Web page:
Co-operative Education Bridges Gap between Recently Incarcerated and Jobs

Social co-operative Collective REMAKE engages leaders in the community, including USC Marshall graduates, to target systematic poverty through just transitions and co-operative businesses.

September 15, 2022

This article was originally posted on the Brittingham Social Enterprise Lab's website, and is being re-posted with permission. 


By Avni Shah

MSSE Alum Alex Toutant (left) with workshop participants at the Timelist Group.

Formerly incarcerated people in the United States face huge obstacles to finding stable employment, and according to a recent report by the Prison Policy Institute, the struggle to find a job grows in the months after release from prison. It does not have to be this way. With a new grant from USC Good Neighbors Campaign, Collective REMAKE is working to expand access to economic stability for people impacted by incarceration.

Founded in 2016, Collective REMAKE specializes in social co-operative education workshops serving formerly incarcerated people and their loved ones. Worker co-operatives give employees ownership and opportunities for profit sharing.

Said Founder of Collective REMAKE Mary Sutton: “Cooperatives are a logical, if not a natural solution in communities most impacted by economic shifts and mass incarceration. Cooperatives help build local community wealth, as well as social and environmental wellness.”

Alumni of USC’s Master of Science in Social Enterpreneurship (MSSE) program, Nicole Doi, Erika Grammel and Alex Toutant partnered with Collective REMAKE both to learn from its co-operative education and to bolster its mission with tools acquired at the USC Marshall School of Business. While students, Doi, Grammel and Toutant supported workshop implementation, curriculum design and sustainable co-op development among individuals impacted by incarceration. They also learned from the program participants, which inspired them to continue to pursue careers at the intersection of business and prison abolition.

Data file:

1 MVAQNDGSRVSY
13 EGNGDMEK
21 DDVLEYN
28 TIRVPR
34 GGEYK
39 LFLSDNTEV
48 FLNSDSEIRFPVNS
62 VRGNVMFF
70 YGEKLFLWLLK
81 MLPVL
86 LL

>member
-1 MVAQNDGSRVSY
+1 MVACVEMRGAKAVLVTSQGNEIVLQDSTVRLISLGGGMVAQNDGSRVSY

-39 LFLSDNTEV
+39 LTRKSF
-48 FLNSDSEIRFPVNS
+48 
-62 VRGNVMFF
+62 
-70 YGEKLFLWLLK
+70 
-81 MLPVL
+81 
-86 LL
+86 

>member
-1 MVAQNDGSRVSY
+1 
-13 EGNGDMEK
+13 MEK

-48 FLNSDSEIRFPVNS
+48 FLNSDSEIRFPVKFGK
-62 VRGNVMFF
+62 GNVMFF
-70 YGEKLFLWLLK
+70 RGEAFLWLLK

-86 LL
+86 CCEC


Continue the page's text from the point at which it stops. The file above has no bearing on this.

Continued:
Toutant said: “Working with Collective REMAKE gave us the opportunity to interface with a brilliant group of people who helped us apply our knowledge of social entrepreneurship to radical community economic development.”

Collective REMAKE’s relationship with Toutant and Grammel helped bring the organization into the Trojan community. The organization was a semi-finalist in the 2022 Social Venture Coaching Competition, hosted by the Brittingham Social Enterprise Lab (BSEL) at USC Marshall. With their university advisor, BSEL’s managing director Christina Fialho, Collective REMAKE went on to win an award of $24K through the USC Good Neighbors Campaign.

“Los Angeles County maintains the largest jail system in the world. Our county needs organizations like Collective REMAKE that are applying business models to address social issues. We are excited to engage with the many worker-owned businesses Collective REMAKE will help ignite in the years to come,” said Fialho, who is an award-winning social entrepreneur and prison abolitionist.

This is just the beginning for the organization. Earlier this month, Collective REMAKE received a significant grant from LA County Supervisor Holly Mitchell to support program expansion in South Los Angeles.

“What cooperative education allows, in communities like South LA, is economic liberation,” said LaRae Cantley, a board member of Collective REMAKE and a co-facilitator for its workshops. “We hold the power of what happens in our communities.”